Tonight’s the Night

Tonight’s the night and I’m certain it’s not “gonna be all right”. Why did I agree? I’ve not done it for ages. I’ll make a complete fool of myself. I did it just once before and vowed then “never again”.

I had five minutes of fame in the village because the BBC produced one of my plays on the radio. The news got into the local paper somewhere between births, deaths and the week’s livestock prices.

It’s true I was flattered when I was contacted. But I should have been more careful, done more research.

I met them in a private room in a pub, isolated high up on the moor road. There were about a dozen of them including a couple of callow acne-infested youths, a local councillor, business folk, teachers…pillars of the community all. They formed a circle around me.

“Well” the group leader coughed nervously, “Shall we get on with it?”

I took the articles from my Harrod’s carrier bag (a keepsake from the days before I forswore city dwelling). I’d put some time into choosing each article.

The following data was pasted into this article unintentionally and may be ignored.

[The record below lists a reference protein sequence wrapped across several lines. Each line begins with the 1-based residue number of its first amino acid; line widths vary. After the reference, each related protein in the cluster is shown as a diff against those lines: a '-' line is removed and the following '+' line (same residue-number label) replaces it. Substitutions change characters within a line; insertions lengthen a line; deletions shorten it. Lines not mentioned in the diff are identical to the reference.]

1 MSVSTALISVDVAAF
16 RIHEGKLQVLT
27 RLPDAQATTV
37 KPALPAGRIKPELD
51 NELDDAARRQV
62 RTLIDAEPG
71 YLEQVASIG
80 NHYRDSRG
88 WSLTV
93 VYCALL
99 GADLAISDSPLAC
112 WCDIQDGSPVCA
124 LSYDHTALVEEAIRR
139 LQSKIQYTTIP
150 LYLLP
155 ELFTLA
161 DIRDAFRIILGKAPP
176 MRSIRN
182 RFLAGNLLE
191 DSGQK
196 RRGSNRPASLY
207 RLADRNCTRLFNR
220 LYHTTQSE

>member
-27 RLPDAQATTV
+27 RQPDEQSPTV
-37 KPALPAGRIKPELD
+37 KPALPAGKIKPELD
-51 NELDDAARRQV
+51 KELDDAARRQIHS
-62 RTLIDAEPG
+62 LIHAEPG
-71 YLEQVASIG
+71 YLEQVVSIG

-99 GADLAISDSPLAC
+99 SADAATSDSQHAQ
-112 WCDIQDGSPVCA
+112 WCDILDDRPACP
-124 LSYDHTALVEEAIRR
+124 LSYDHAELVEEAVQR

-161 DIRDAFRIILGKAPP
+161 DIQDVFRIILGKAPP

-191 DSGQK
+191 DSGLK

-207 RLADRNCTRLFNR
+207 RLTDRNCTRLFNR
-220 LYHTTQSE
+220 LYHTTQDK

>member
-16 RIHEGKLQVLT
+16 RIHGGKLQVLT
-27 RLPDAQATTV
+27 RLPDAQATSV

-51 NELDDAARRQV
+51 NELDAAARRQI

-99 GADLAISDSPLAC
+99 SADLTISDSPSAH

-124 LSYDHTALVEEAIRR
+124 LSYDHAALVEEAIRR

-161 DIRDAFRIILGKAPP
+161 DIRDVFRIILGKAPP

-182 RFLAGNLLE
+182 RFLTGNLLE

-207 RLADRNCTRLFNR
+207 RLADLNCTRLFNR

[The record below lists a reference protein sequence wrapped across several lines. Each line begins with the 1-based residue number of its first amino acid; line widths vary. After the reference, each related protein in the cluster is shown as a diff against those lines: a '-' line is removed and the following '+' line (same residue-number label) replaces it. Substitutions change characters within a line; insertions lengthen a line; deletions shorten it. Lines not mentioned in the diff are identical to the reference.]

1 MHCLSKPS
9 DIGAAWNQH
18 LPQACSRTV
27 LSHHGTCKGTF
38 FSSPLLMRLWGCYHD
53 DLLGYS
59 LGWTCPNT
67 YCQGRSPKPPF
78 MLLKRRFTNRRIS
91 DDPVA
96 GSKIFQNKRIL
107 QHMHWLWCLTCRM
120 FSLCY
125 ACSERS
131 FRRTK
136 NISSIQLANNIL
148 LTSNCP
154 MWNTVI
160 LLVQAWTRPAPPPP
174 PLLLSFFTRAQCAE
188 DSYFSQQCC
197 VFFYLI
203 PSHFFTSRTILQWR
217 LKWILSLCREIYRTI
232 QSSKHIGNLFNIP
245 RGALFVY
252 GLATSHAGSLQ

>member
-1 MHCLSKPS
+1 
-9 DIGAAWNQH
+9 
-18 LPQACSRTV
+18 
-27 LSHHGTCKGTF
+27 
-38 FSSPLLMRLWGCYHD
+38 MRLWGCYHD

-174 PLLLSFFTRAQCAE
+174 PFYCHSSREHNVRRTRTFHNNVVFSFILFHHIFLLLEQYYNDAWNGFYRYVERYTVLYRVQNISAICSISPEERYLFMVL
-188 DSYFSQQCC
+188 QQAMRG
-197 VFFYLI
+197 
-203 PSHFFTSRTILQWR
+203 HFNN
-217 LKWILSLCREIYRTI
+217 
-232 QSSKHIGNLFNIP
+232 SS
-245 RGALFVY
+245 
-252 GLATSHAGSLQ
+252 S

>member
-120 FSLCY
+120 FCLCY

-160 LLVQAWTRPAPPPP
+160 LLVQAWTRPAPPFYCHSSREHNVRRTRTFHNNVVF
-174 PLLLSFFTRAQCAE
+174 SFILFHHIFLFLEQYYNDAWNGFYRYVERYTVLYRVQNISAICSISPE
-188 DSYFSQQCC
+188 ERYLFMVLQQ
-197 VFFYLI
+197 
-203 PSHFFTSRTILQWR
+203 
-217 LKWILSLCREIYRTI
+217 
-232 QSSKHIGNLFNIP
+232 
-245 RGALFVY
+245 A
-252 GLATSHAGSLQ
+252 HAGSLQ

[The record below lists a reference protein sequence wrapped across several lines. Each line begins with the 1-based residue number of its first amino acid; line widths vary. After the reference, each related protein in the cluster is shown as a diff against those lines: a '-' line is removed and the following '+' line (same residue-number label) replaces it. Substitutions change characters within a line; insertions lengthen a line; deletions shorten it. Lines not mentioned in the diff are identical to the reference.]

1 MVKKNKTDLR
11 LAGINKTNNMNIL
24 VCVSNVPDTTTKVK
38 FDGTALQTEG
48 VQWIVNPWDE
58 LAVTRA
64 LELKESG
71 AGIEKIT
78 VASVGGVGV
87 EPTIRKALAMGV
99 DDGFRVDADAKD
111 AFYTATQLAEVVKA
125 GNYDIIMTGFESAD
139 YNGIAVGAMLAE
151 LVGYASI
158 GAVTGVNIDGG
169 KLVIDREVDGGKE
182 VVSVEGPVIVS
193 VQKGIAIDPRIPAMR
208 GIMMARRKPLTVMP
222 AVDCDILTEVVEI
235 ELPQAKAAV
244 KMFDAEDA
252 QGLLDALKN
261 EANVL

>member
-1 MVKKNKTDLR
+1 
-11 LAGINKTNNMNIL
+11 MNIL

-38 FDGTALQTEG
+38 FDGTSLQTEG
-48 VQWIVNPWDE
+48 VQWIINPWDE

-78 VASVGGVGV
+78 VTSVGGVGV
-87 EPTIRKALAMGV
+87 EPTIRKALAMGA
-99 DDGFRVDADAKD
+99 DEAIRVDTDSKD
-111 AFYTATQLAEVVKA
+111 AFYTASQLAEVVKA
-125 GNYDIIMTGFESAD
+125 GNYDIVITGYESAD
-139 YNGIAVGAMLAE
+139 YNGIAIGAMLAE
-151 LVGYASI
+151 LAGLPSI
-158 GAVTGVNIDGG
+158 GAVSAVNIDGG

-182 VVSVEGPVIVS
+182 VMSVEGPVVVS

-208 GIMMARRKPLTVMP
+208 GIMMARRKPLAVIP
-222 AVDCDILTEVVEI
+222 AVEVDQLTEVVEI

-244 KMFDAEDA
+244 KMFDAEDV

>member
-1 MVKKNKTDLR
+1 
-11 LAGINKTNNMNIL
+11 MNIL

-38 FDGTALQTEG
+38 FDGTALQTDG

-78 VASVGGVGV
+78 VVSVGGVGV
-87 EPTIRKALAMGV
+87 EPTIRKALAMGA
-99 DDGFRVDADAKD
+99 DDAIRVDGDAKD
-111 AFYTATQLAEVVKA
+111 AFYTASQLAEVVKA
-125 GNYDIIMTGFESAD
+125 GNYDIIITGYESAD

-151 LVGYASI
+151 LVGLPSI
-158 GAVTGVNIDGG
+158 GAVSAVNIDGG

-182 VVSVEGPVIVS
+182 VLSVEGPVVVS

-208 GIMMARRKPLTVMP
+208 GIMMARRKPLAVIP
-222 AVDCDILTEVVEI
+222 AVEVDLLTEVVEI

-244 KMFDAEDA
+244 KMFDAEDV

“Shall I do it backwards then?” I asked.

I heard a snigger from one of the youths hosting a pimple fest. So fiddling nervously with the chiffon scarf draped around me, I continued.
“In third place – The Secret Life of a Pit Pony”

There was a bit of a murmur and a few heads nodded.

“In second place – Many a Flower, the Secrets of British Hedgerows” (You’ll notice a secretive theme emerging here).

This time there was definitely a restless shuffling and I distinctly heard someone mutter something about “being got at”. I cleared my throat, looked round the group and pinned an artificial smile across my face.

“And the winner is… The Secrets of an Eighteenth Century Scullery Maid by…”

A universal groan and a fair amount of chuntering interrupted me.
“Not again”
“He always wins, it’s so not fair”
“Aye, well she’s a teacher too so what d’ye expect?”

Hostile eyes fixed me to the spot like a rabbit caught in headlights. I stuttered something about “hard to choose; all well written” but my remarks fell loud into stony silence.

The group leader thanked me and escorted me from the room. He wiped his brow and then grinned at me.

“Well it makes a change for someone else to cop it. Ta very much” and with that he dived back into the room.

I fled, vowing never again.

Yet somehow my vanity has been tickled again and, well, you can guess the rest.


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